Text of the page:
[Top][All Lists]

[Date Prev][Date Next][Thread Prev][Thread Next][Date Index][Thread Index]

Re: refactoring when using CVS

From: Greg A. Woods
Subject: Re: refactoring when using CVS
Date: Thu, 21 Feb 2002 22:51:44 -0500 (EST)

[ On Thursday, February 21, 2002 at 17:26:12 (-0800), Tom Plunket wrote: ]
> Subject: Re: refactoring when using CVS
> What, pray tell, does "sharing in an XP manner" mean if not
> "anyone can edit anything at any time"?

"Only one pair integrates code at a time"

> Greg A. Woods wrote:
> > 
> > Sure there are pedants amongst the CVS users who check in every 
> > tiny change even when they're working all on their own, but 
> > they're the exception by far...
> Is the assertion that this is a bad way to work somehow?

It's not necessarily a bad way to work -- it's just not necessary to
work that way and still produce a change audit trail that's sufficient
for the purposes of the project as a whole.

Where it becomes bad is when it adversely impacts other members of a
multi-person project.  CVS provides ways to isolate such practices
though so that they don't adversely impact the project (per developer

> I find that checking in micro-changes is a good thing.  Code
> compiles, tests pass, check it in!

sorry, by "every tiny change" I meant even the ones that might not
compile, and might not test successfully, and even those that might be
incomplete in the sense that they cannot yet be successfully integrated
in any way with the whole product.  Believe it or not but some people
actually think doing such a thing is a good idea.  Provided they don't
get in the way of other developers, I can't argue against them either!  ;-)

That kind of practice is strictly forbidden on any public branch in the
likes of the *BSD projects, since it would most definitely adversely
impact other developers (those projects work 24x7 around the world).

> That makes backing out bad
> changes as easy as a checkout.

No, not always that easy -- but maybe as easy as a merge.

> "Complete" and "satisfies current requirements" are considerably
> different ideas, and pretty much the fundamental reason why the
> above statement is completely wrong.  Software is never complete,
> and during development the XPer knows that the software isn't
> effectively complete or nearly complete or even somewhat
> complete.  Software is.

well, "Xcuse me!"  -- obviously we're saying the same things with
different words.

> > Maybe I'm micro-analyzing XP too much, but in the informal 
> > XP-like teams I've worked on in the past what I say has been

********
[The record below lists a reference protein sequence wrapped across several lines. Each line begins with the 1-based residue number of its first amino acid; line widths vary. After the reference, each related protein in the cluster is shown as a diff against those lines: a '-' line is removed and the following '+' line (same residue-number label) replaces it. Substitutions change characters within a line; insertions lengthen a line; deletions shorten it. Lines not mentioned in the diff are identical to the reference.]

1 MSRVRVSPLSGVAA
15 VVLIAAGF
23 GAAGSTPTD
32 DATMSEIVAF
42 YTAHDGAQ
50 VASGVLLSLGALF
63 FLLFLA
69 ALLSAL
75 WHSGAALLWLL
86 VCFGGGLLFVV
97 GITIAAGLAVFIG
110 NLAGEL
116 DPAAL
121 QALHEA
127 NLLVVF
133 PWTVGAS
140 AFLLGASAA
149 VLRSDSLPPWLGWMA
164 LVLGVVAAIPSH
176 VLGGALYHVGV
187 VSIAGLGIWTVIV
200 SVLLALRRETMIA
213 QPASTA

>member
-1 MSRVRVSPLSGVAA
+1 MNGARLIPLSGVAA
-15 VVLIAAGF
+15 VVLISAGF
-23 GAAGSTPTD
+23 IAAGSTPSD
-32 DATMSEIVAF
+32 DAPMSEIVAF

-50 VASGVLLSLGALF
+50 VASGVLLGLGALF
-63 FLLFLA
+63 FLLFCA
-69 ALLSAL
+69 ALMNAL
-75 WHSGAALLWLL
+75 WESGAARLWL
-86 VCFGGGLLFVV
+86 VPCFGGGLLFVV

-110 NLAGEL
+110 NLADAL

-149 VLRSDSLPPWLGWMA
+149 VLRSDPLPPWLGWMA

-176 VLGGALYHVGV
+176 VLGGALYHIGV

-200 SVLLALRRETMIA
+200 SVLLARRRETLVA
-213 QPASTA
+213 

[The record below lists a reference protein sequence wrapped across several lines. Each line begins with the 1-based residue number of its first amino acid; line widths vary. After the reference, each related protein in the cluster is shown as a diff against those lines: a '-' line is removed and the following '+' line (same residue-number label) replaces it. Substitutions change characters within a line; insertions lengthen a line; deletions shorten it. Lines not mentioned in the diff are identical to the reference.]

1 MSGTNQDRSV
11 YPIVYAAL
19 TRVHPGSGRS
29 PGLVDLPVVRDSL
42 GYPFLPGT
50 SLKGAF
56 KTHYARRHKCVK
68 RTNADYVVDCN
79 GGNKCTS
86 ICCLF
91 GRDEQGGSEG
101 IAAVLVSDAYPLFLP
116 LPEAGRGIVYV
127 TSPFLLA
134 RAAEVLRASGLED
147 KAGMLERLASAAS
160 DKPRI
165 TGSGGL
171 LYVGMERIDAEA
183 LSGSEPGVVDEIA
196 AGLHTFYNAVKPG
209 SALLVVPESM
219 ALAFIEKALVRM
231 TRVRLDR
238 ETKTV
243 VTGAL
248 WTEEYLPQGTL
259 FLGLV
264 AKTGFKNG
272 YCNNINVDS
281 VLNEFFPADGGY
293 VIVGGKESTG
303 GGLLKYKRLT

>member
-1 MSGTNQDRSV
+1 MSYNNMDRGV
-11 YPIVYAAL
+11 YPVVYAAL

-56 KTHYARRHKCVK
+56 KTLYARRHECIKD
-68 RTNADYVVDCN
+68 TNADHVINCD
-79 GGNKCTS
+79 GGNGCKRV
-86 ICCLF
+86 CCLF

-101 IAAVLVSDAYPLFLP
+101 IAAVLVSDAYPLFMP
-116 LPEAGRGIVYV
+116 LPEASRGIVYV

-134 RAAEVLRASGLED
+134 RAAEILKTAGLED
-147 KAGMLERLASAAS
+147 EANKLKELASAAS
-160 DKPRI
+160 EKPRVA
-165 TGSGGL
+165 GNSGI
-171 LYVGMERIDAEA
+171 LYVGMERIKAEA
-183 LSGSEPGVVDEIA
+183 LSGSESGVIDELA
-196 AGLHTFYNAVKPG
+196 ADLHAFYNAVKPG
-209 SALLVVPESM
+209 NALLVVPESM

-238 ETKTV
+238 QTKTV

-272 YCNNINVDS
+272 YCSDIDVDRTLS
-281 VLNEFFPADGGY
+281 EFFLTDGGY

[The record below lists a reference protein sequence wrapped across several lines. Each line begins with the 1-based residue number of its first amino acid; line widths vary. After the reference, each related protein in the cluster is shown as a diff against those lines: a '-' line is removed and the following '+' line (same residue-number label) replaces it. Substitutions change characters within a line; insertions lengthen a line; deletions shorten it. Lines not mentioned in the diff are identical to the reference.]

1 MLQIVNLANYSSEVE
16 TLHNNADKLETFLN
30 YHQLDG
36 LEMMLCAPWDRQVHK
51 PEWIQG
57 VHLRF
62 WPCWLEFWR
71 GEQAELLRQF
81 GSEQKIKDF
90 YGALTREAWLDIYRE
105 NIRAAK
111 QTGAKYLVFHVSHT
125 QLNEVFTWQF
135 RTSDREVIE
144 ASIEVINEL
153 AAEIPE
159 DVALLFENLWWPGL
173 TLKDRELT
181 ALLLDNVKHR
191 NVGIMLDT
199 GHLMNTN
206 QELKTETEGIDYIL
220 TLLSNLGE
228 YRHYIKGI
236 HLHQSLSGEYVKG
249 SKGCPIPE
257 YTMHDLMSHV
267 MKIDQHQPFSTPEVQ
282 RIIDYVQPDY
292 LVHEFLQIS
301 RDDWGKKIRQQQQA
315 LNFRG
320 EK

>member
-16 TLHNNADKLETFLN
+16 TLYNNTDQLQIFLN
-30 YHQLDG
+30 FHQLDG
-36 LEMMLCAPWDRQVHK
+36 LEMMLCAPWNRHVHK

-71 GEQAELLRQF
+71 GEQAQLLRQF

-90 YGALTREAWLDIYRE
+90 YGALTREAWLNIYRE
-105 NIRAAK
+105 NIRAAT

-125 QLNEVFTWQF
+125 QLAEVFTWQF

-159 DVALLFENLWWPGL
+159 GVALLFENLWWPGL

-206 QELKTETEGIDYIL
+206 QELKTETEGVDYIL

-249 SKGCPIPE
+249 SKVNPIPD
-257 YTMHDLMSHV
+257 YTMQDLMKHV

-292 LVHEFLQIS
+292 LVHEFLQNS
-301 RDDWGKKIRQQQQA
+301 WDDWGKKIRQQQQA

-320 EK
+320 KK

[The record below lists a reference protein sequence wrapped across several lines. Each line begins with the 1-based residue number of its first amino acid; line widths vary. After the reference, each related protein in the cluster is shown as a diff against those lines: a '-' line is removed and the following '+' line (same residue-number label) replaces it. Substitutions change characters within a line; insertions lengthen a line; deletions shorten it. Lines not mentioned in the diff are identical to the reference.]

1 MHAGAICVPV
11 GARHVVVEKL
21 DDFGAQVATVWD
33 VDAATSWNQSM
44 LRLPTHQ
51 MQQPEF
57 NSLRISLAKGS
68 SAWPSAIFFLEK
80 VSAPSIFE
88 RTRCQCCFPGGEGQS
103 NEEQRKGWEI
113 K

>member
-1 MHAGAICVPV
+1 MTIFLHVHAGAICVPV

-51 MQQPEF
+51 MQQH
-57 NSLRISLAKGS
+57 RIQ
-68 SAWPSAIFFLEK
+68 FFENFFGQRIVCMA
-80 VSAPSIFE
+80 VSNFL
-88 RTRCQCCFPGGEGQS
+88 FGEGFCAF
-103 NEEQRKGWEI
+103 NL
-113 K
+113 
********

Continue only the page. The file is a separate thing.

> > absolutely true and I don't see how any of the other formal XP 
> > rules could change that.
> If they aren't checking in several times a day, they aren't doing
> XP.  Period.

How do you know?  An operating system is an awfully big project.  Many
parts of it can be worked on independently by small teams, and if those
teams are broken up into pairs who do XP within the micro-project and
then their "final" result is committed to the main repository then how
is it that they are not doing XP?  :-)

What this proves is that XP need not have any direct interaction with
the shared CVS repository used by a larger encompassing project.

> > Yeah, but once you've reached the point of producing a first 
> > release then you don't immediately start making micro-releases.
> Why not?  (Yes, again, I write actual software being used by
> actual people on a well-funded team by one of the largest
> companies on the planet.)

"Micro-releases" implies many different releases going out to the end
users on a frequent basis.

If you're doing real "Release Management(TM)" (whatever that means! ;-),
complete with full unit testing, accpetance testing, QA tracking, and
then post-release bug tracking and fixing, then there's only a small
number of releases that can possibly ever be managed effectively by any
sized team, not to mention that only a small number of releases can
actually fit through such a process in a fixed amount of time.  The
bigger the product the fewer releases you can effectively manage.

If you try to do micro-releases then you will inevitably end up with a
complete and total mess that no version tracking system will ever dig
you out from underneath, no matter how many monkeys you put on the job.
(because your customers will have gone elsewhere for a working solution! ;-)

> > Perhaps you should follow the change logs of some of the larger
> > distributed freeware projects using CVS for CM to see how it works
> > best.   In most such projects, For example in NetBSD and FreeBSD...
> "This is the way it's always been done in the past, so it's the
> only way."  Thanks for the advice, dad.

I'm hoping your misplaced sarcasm comes from the fact that you don't
seem to have a clue about the current state of ongoing development of
the *BSD projects......

                                                                Greg A. Woods

+1 416 218-0098;  <address@hidden>;  <address@hidden>;  <address@hidden>
Planix, Inc. <address@hidden>; VE3TCP; Secrets of the Weird <address@hidden>

reply via email to

[Prev in Thread] Current Thread [Next in Thread]